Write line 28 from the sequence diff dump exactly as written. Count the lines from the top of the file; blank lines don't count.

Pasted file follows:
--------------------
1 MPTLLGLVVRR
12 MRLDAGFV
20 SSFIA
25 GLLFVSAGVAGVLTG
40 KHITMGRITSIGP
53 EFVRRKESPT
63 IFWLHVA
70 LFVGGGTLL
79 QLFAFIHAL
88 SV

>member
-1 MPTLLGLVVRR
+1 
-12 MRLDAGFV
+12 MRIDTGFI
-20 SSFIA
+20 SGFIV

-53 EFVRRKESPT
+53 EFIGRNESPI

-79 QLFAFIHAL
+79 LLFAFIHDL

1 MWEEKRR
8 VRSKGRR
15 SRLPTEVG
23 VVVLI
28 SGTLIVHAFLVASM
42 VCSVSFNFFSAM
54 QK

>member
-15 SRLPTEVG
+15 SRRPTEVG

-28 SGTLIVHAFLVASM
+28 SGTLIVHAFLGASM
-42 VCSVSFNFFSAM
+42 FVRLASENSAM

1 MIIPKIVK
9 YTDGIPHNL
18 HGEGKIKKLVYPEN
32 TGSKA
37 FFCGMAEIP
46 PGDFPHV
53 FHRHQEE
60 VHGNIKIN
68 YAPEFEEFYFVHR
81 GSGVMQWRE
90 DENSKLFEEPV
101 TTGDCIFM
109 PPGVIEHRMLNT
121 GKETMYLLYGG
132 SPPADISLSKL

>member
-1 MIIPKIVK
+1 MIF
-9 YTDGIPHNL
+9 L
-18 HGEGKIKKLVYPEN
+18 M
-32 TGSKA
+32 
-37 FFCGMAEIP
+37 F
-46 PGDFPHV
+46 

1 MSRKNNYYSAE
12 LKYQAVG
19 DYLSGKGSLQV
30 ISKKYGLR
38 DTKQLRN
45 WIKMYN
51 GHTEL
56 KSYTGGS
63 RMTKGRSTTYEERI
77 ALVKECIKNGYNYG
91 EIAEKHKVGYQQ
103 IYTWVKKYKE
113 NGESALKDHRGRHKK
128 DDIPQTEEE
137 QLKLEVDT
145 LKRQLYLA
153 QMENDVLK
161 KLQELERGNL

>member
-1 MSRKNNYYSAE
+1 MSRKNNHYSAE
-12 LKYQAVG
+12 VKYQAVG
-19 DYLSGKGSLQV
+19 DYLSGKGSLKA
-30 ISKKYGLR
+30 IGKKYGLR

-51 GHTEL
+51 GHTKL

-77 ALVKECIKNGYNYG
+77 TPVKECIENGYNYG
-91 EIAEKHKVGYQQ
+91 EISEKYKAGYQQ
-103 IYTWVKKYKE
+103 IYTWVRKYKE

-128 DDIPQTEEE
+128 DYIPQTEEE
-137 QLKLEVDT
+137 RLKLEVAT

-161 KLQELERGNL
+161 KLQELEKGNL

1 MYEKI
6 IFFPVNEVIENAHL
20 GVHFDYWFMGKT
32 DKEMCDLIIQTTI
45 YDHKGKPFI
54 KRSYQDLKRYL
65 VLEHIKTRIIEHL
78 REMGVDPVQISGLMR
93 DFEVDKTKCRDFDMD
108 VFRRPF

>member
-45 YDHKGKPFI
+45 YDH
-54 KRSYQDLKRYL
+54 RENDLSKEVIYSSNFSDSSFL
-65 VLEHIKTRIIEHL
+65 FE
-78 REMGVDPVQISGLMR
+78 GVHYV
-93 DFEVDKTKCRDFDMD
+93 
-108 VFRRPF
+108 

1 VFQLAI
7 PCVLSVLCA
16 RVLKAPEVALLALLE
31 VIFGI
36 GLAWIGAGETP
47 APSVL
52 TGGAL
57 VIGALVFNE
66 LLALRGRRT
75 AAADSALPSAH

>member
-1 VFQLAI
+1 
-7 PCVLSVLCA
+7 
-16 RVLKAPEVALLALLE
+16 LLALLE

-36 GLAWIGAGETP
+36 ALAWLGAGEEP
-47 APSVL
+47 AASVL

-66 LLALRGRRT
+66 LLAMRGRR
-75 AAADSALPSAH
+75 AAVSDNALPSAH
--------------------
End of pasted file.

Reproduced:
54 QK